She gave the branch another hug whispering words of love she knew the oak and the dryad inside would hear. She felt saddened to leave but she couldn’t stem the rising tide of excitement that welled up within her. She stood, steady on her feet at last. She stretched her tiny body, and stretched, and…stretched. Her body felt it had been curled up forever, and only now realized it was free to move, as it wanted. She stretched her hands to the skies, and then she lay on her back and pointed her toes, wiggling them at the heavens as well. It felt good to be out and feeling the winds softness against her skin. She laughed as it tickled her as it breezed through the treetops. Her skin felt all tingly and new, every touch set her hair on end, and it stood out all around her head, charged with energy, crackling in the air.


She looked around from her perch in the tree, the view was breathtaking. The forest was endless, filling the surrounding countryside so densely there seemed no end to it. She wondered how she was ever going to find her home in all its spreading greatness. One thing at a time; firstly, she needed to get down. Sitting down on the branch, she looked down, such a long, long way.  She watched as a leaf, shaken loose by her antics, floated gently to the ground. An idea was born. She gently plucked one of the oaks’ huge leaves, thanking him gently. She leapt out into space before she had any second thoughts, using the leaf as a parachute. Tilting it in the direction she wanted to go, it landed her gently on her feet, barely brushing the leafy forest floor. She was down.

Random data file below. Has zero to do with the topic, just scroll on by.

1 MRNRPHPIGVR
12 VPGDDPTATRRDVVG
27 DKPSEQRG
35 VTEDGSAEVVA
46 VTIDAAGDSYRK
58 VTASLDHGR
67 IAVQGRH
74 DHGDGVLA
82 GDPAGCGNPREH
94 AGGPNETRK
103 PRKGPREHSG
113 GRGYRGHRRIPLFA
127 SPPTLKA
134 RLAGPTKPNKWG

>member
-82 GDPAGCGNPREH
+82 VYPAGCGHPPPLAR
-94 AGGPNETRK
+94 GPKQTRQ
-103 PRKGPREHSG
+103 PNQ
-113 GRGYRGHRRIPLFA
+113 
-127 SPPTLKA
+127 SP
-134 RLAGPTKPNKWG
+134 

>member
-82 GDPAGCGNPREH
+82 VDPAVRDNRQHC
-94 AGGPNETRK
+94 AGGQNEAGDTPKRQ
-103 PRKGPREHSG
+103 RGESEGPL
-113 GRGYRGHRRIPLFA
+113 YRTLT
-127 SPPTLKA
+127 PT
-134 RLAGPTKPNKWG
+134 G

How tiny she was, how huge everything else was. She searched her memory. What had she been told to do? Wandering around the fallen leaves, she felt she needed to do something, but she couldn’t remember; only that it had something to do with the earth, something important. Following the train of thought to its natural conclusion, she searched for and found a clear patch of bare earth among the piles of fallen leaves.